Today, the House of Commons Subcommittee on International Human Rights issued the following statement on the human rights atrocities being perpetrated against the Rohingyas in Rakhine State, Myanmar:
Ottawa, September 19, 2017 –
The Subcommittee on International Human Rights of the House of Commons Standing Committee on Foreign Affairs and International Development (the Subcommittee) has closely followed the plight of Myanmar’s one million stateless Rohingya Muslims, who continue to be denied citizenship, freedom of movement, access to the most basic services as well as the freedom to worship publicly.
In late August, the Myanmar military launched a disproportionate operation against the Rohingya following deadly attacks on their personnel by extremists. In what the UN High Commissioner for Human Rights has labeled “a textbook example of ethnic cleansing,” Myanmar authorities and Buddhist extremists have burned entire Rohingya villages and shot at fleeing civilians. These events were brought about by an enduring policy of cruelty towards the Rohingya. The Subcommittee echoes the observation of the UN High Commissioner for Human Rights that the rise of violent extremism was both predictable and preventable in light of years of persecution at the hands of the state.
Since 25 August, around 3,000 Rohingya are estimated to have been killed, and almost 400,000 Rohingya refugees have fled Myanmar into Bangladesh. Reports indicate that tens of thousands of Rohingya remain stranded in northern Rakhine state without access to basic supplies such as food and water.
The Subcommittee and the entire international community were inspired by the successful movement for democracy in Myanmar, led by State Counsellor Aung San Suu Kyi, after decades of harsh military rule. In bold contrast to her previous achievements, Aung San Suu Kyi has remained complicit in the violence against the Rohingya, as evidenced by her denial of and inaction on the issue. Her hard-won legacy as a champion for human rights, by consequence, has been irreparably damaged.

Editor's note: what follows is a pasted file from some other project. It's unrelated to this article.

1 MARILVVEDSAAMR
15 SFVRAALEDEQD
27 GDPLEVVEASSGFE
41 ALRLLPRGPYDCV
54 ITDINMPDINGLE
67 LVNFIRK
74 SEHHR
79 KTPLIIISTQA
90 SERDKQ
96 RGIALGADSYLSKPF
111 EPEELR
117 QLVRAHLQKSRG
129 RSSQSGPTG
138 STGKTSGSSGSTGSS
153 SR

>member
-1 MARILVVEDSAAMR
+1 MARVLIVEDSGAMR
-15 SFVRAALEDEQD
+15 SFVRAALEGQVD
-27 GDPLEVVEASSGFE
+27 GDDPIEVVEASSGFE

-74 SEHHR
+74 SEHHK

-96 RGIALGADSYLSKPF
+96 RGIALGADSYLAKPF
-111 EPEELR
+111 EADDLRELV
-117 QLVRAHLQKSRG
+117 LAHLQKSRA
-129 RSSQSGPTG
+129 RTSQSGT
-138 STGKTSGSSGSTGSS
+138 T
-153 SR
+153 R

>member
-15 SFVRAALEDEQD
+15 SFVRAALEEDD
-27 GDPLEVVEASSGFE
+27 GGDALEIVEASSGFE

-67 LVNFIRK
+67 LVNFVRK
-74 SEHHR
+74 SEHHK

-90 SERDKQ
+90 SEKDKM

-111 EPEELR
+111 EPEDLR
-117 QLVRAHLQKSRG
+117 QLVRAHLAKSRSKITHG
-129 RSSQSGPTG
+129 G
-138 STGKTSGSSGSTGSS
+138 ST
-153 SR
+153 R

The Subcommittee reiterates its firm position that Myanmar’s military leadership under Commander-in-Chief Min Aung Hlaing must cease persecution of the Rohingya and work with Aung San Suu Kyi to end the gross violation of their human rights. This includes the granting of citizenship, inclusive access to basic services, protection of rights such as freedom of movement, enhanced economic and social development, and the protection of Rohingya cultural heritage. To do so, Myanmar’s leadership must actively take on the complex task of uprooting growing extreme nationalism, anti-Muslim sentiment and communal violence by addressing their causes head-on.
The Subcommittee encourages Bangladesh to continue to offer protection to Rohingya refugees, and notes that it is the responsibility of the state of Myanmar to protect the security of all people in Myanmar – including the Rohingya. Myanmar’s political and military leadership should know that the international community will no longer stand by as they continue this campaign of violence against the Rohingya, and they will be held accountable for their actions.
“Anything less than dramatic action to bring about an immediate end to the atrocities being committed against the Rohingya is completely unacceptable. Aung San Suu Kyi’s inaction is a moral failure, and betrays the ideals she once stood for.”
Michael Levitt, MP, Chair
The release can be found online here.